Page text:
REVIEW: Glass Sword (Red Queen #2) by Victoria Aveyard

Glass Sword by Victoria Aveyard
Series: Red Queen #2
Published by Orion on 11th February 2016
Pages: 464

If there's one thing Mare Barrow knows, it's that she's different.

Mare's blood is red - the colour of common folk - but her Silver ability, the power to control lightning, has turned her into a weapon that the royal court tries to control.

The crown calls her an impossibility, a fake, but as she makes her escape from the prince and friend who betrayed her, Mare uncovers something startling: she is not the only one of her kind.

Pursued by the Silver king, Mare sets out to find and recruit other Red and Silver fighters to join in the struggle against her oppressors.

But Mare finds herself on a deadly path, at risk of becoming exactly the kind of monster she is trying to defeat. Will she shatter under the weight of the lives that are the cost of rebellion? Or have treachery and betrayal hardened her forever?
A great sequel to an explosive first novel. These covers though! 😍

I am not going to give a summary on this one, simply because it is a sequel, but also because so much went on I feel it would be best to just direct you to the summary given above 😊

As a character, I found Mare to be very different in this novel, but also to those I have read before. It was strange, Mare seemed to understand what she was doing was not right and unfair to the lives of others, yet she carried on. It was as though we were reading about her internal self challenges, as she  attempts to justify and proceed under the pressure of others to do what she believed she had to do. I came to the conclusion I didn't really like her in this sequel. She succumbed to pressure too easily, yet one might say on the other side, like herself, that she had to do it to help save the lives of thousands. Although, all she kept going on about was how she was the strongest, that they were after her, and how she is, of course, the only one able to defeat them because SHE WAS THE STRONGEST 😒. Goodness. I don't know how many time she told the reader that, but it was certainly way too much. It was also strange though, all the things the reader would think or question, like 'Mare has just left her family, did not say goodbye or anything, and just ditched them after she had only just seen them for one day, disappearing again', Mare would then question it herself, almost as if it has just been put in to satisfy the reader instead of having a page of her saying goodbye or similar situations like this; it was frustrating and as the reader, it felt like the easy way out of a situation.

As a reader, I have always appreciated when authors don't forget the secondary characters, and actually give them a voice, making them a key aspect of the novel. And my wish was granted! Some of our secondary characters got their own voice in this sequel. It felt more like a team this time, instead of everyone just fighting against one another. And the relationship between Mare and Cal really took a backward step and, although spoken about, it didn't take much of the attention, it was more of them arguing all the time which got rather annoying.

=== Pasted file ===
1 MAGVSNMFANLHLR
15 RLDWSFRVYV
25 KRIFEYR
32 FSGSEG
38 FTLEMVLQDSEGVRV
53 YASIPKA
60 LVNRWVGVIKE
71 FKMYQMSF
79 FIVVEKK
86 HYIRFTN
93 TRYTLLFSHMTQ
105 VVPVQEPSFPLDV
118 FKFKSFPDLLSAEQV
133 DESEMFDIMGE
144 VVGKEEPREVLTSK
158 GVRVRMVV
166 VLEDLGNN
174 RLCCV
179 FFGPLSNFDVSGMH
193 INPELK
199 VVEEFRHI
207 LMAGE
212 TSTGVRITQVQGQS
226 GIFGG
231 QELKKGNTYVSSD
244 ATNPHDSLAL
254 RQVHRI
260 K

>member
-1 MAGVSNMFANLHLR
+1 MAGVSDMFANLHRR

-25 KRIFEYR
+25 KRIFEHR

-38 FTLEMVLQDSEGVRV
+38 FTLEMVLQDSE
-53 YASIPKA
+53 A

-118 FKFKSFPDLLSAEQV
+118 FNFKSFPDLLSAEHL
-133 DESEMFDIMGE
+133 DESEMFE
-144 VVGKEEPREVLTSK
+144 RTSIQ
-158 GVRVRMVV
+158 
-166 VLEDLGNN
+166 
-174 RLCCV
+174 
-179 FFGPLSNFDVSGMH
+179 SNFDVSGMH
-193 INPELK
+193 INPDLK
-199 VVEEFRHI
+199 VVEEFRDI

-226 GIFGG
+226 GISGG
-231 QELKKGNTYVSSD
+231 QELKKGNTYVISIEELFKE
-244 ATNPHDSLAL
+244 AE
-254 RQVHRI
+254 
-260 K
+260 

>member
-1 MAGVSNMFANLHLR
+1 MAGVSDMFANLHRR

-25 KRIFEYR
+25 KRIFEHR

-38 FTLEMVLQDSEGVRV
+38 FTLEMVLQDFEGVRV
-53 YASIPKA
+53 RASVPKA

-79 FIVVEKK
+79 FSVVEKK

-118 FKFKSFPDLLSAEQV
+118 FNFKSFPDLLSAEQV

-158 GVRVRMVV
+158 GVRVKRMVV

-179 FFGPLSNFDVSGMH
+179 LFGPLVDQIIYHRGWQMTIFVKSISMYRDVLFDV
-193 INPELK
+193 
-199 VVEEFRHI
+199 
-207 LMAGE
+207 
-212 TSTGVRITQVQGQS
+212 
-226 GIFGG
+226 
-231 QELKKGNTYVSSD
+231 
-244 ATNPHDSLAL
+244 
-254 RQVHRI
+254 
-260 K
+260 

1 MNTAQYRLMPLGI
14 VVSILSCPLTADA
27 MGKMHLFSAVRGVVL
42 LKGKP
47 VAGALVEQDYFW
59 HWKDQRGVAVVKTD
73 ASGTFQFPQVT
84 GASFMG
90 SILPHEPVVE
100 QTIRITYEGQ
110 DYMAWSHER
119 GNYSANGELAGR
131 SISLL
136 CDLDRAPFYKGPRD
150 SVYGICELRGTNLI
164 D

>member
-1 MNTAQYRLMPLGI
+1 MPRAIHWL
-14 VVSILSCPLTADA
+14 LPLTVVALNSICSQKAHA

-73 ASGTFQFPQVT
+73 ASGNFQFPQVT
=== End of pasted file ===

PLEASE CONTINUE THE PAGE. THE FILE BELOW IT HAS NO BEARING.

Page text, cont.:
Otherwise, I did enjoy this sequel. Before I started this sequel I felt it could go one way or another due to how much I enjoyed the first book, and the level of hype surrounding this one. The plot was addictive and action-packed. I loved the description and visualisation, and as the reader I was really able to picture the places and events occurring and was really impressed by Aveyard's imagery. It admittedly took me ages to finish, but this was mainly due to me not wanting to read the curve-ball that was going to be thrown in at the end! The action and strategic elements incorporated in this novel was intriguing and you really got to explore more about it making you, as the reader, feel more involved, as though you are sitting round the campfire with them. The only issue with the plot I had was that sometimes it felt as though I had missed big chunks of action and information, leaving you feeling as though you had accidentally missed a chapter, yet you hadn't. On multiple occasions I had gone back to check if the chapters and page numbers aligned, simply because of this reason. It was especially apparent a particular scene involving the Queen, as it swiftly moved on to the next chapter with little explantation, as though they just cut it out to make the novel shorter. This was disappointing, especially because it was a key event within the novel. Otherwise, the plot was dangerous and thrilling, and I was pleased that I did not get confused with all the new characters coming and going throughout.

Therefore, Glass Sword is certainly worth the read if you enjoyed Red Queen, however one would say this this has the 'middle book problem', so fingers crossed the third book redeems it for us! Also, I didn't realise this is a series, not a trilogy, so I am very intrigued as to how that will pan out! 😄


  1. I just finished this and I said the same thing - middle book syndrome. But, I feel like it healed itself by the end. Once we reached the prison break scene - redmption. IMO. Great review! I'm off to the third book.
    Rebecca @ The Portsmouth Review

    1. Yes, the ending really did make up for it and make you want to carry on! It was such a brilliant cliffhanger! Look forward to hearing what you think about the next book :0)


I love to hear your thoughts, so please leave a comment as you pass by... I don't bite!